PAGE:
An early sign that Colbert was the spiritual descendant of David Letterman, this silly, totally non sequitur bit featured Law & Order's ramrod serious Sam Waterston making ridiculous straight-faced statements in that soothing, confident voice of his. ("It's okay, I've had a vasectomy. I swear.") The whole thing was dreamed up as a response to the actor's Law & Order costar Fred Thompson's ill-advised 2008 presidential campaign. "I think [Colbert's] the funniest man on the planet," Waterston said in 2012, "and also the bravest."
Who would be intelligent enough to square off with Colbert in a debate? Only one man, of course: Stephen Colbert. In each installment of "Formidable Opponent," the host literally took on both sides of an issue, like Pakistan or offshore drilling, with the help of a green screen. It's a testament to the Report's pleasure in being technically innovative — but not at the expense of laughs — that the segement was both how-did-they-do-that? fun and insightful. And it gave Colbert a chance to show off his performance chops, alternating seamlessly between the two positions in the debate as the cameras cut from one side to the other.
In 2012 to promote his ostensible children's book I Am a Pole (And So Can You!), Colbert launched this brief series where he interviewed renowned kids' authors Maurice Sendak and Julie Andrews to get their advice. Sendak, who died just a few months after the segment aired, was particularly wonderful, revealing a lot about his creative process and being eminently quotable. (Asked by Colbert for guidance on what's required to be a good children's author, Sendak warmly replied, "You've started already by being an idiot. That is the very first demand.")
It's tricky to play a vain egomaniac: How do you separate yourself from your character's unstoppable self-regard? Stephen licked the problem with these interconnected segments, which celebrated the institutions smart enough to pay homage to him while scorning those who took umbrage with the character. One of the Report's best running jokes was that everything in the show's universe operated as if there was no such person as Stephen, just "Colbert." In the process, Stephen became incredibly famous, but we always thought it was "Colbert" who wanted the spotlight.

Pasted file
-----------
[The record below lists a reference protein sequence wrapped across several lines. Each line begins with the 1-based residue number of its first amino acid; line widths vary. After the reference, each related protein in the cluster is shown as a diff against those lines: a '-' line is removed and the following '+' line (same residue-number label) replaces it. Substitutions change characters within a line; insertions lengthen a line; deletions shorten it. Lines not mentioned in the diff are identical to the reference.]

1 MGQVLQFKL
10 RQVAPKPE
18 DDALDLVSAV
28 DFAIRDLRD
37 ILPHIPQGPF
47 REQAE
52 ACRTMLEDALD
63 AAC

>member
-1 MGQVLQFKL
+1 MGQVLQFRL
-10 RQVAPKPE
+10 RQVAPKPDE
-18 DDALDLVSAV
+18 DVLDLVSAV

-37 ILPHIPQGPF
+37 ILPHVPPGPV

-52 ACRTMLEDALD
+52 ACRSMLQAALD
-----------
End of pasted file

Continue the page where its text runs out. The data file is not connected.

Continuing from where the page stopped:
It's always fun when the Colbert character's ineptitude was unleashed upon the commonwealth, such as during the series of remote segments in the lead-up to the 2010 Winter Olympics when Stephen auditioned for different U.S. teams. "Fallback Position" gave him his best platform for this talent: Colbert researched different jobs he might want to pursue if Comedy Central fired him. He'd make an incredibly terrible NFL quarterback, but his 2010 investigation into being a migrant worker became part of the real Colbert's campaign to raise awareness for immigration reform that led to his testimony on Capitol Hill for the cause.
One of the Colbert Nation's dirtiest secrets is that, while they see through this conservative blowhard, its members are not immune to America's capitalist and culinary excesses. How else to explain the popularity of "Thought for Food," where Colbert runs down disgusting food innovations, like KFC's Go Cup, Doritos Tacos and "second breakfast"? A very funny salute to gluttony and additives, the segment constantly reminded us how evil the country's corporate food providers were — even if, OK, Doritos Tacos do sound kind of amazing.
Colbert's TV persona was created to satirize right-wing pundits and loudmouths, so the Fox News outrage over the so-called "War on Christmas" played perfectly into the Report's mock indignation. But perhaps no gag in "The Blitzkrieg on Grinchitude" was ever as funny as the opening graphic, in which the Red Baron (for some reason) shoots down Santa's sleigh, St. Nick saved from plummeting to his death by the inexplicable appearance of Jesus in another plane. (Also great: the sister segment "Easter Under Attack," where an animated Jesus is resurrected and starts exchanging gunfire.)